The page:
Vietnam needs to reshape its urbanization process to create more efficient cities – cities that have sufficient population densities, are well connected internally and regionally, and well managed. In addition, in line with Vietnam’s strong preference for social equity, cities will need to ensure inclusion of all residents, with no groups or area “left behind.”   
 

How Ho Chi Minh City got a facelift: sustainable development solutions are changing a city

Madhu Raghunath's picture
Also available in: Tiếng Việt



When I visited Vietnam for the first time three years ago, I imagined a Ho Chi Minh City out of Hollywood movies, with panoramic buildings of French architecture, tree-lined, long boulevards and the melting pot of Indochine cuisine.

After I began working in the city as an urban professional in 2012, I quickly learned to see it as much more: a vibrant, young, hip and energetic city with a vision and determination to become a leading metropolis in East Asia, not just in Vietnam, one of the fastest-growing emerging economies in the region.

And it has taken all the right steps just to do that, combining infrastructure development with social services to make sure the city is more livable and growth more sustainable. As the World Cities Day approaches, I thought it would be useful to share the city’s experience with the world. 
 

Myanmar: Thoughts Aboard the Yangon Circular Railway Train

Kanthan Shankar's picture

The Yangon Circular Railway is the local commuter rail network in Yangon, Myanmar. In this recording, World Bank Country Manager Kanthan Shankar boards the train on a three-hour ride around the city. "You see a panorama of life unfolding before you and you feel a part of the picture," he says, reflecting on the daily lives of the people in Yangon, "There's a huge opportunity for commerce and private sector growth. Yangon and Myanmar is lucky that it has basic infrastructure in place. It's a matter of rehabilitating these and aiming for a smoother ride to pave the way for commerce,"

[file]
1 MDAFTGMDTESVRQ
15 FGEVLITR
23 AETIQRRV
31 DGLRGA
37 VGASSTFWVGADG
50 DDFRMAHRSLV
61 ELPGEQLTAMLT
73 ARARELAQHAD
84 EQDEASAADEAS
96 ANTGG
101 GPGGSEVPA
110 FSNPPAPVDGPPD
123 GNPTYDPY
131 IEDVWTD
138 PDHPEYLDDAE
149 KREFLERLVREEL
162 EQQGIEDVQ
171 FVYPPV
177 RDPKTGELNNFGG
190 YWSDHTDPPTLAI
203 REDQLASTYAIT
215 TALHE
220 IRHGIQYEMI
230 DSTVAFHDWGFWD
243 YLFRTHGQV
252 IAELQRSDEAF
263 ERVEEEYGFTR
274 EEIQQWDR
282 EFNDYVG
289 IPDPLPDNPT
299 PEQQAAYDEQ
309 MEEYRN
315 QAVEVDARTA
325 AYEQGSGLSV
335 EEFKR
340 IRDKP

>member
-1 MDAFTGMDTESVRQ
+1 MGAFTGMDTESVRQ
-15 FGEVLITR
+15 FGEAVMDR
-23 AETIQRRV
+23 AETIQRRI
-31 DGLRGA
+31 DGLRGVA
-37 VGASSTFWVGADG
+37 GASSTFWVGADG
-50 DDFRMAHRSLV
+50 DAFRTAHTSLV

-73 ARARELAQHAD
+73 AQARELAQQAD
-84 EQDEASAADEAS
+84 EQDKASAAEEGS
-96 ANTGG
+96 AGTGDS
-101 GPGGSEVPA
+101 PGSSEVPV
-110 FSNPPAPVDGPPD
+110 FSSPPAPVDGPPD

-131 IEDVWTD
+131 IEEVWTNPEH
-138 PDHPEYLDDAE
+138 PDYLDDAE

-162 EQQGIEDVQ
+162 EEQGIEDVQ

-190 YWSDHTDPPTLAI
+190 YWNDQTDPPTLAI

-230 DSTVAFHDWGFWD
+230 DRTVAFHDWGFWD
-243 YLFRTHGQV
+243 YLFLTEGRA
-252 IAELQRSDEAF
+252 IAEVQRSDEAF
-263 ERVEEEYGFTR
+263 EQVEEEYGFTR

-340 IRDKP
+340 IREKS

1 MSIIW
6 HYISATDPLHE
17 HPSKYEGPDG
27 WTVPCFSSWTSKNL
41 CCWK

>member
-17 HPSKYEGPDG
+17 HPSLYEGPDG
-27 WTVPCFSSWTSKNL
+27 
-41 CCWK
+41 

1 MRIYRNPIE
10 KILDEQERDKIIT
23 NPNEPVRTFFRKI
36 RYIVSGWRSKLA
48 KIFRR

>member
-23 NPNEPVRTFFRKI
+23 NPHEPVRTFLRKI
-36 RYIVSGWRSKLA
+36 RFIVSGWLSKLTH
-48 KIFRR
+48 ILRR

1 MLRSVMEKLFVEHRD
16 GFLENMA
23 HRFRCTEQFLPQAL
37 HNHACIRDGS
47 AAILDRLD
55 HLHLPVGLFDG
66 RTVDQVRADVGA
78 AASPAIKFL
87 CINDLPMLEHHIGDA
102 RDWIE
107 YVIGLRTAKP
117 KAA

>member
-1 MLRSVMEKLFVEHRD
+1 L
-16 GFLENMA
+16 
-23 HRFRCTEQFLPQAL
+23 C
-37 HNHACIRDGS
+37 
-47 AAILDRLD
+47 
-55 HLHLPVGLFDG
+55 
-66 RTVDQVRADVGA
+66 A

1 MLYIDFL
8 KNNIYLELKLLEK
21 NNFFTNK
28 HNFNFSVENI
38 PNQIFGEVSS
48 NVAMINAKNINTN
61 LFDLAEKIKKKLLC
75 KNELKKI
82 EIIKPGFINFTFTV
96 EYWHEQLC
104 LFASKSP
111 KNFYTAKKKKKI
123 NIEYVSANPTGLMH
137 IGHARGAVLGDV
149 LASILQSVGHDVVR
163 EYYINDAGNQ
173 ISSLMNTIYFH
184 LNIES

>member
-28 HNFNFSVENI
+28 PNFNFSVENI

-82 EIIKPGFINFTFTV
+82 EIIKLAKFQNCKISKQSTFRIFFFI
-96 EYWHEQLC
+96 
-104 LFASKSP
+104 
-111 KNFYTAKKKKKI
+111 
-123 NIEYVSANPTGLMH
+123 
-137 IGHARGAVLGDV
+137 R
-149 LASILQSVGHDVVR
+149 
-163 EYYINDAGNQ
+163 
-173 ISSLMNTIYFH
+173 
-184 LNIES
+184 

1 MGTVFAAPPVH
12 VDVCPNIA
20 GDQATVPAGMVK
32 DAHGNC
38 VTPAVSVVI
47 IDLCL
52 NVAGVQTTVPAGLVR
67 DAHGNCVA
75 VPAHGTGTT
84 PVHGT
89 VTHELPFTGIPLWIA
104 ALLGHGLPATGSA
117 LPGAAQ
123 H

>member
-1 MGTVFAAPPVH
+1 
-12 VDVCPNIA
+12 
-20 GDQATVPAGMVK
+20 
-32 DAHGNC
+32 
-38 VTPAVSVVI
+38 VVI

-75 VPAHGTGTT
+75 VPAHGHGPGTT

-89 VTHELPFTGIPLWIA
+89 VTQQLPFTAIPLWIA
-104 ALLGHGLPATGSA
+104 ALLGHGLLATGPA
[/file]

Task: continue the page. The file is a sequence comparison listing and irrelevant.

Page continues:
Watch Kanthan's video blog:

How to provide clean water in rural areas: an example from Vietnam

Hoang Thi Hoa's picture
Also available in: Tiếng Việt


Two kids wash their hands with clean water. Their home in Thai Binh Province, Vietnam got access to clean water in 2011. Watch video: Providing clean water in rural areas: an example from Vietnam

Despite Vietnam’s significant economic growth in recent years, there continues to be a gap between urban and rural areas when it comes to access to clean water and hygienic sanitation facilities. Many poor households in rural areas still do not have access to clean water or to a toilet. During one of our earlier field visits for the Red River Delta Rural Water Supply and Sanitation (RRDRWASS) project which began almost 10 years ago, I was struck by what a lady from a community told me. She questioned why people in urban areas have access to good water supply and sanitation services while those in rural areas do not. She said that compared to urban residents, perhaps people in rural areas were happy with a lower level of service and that the demand for better services was simply not there.

At first I thought that she might be right but I later came to realise that this is not the case. There is demand for improved services in rural areas, and more importantly, people have a fundamental right to have access to those services.

So what are the reasons for the gap?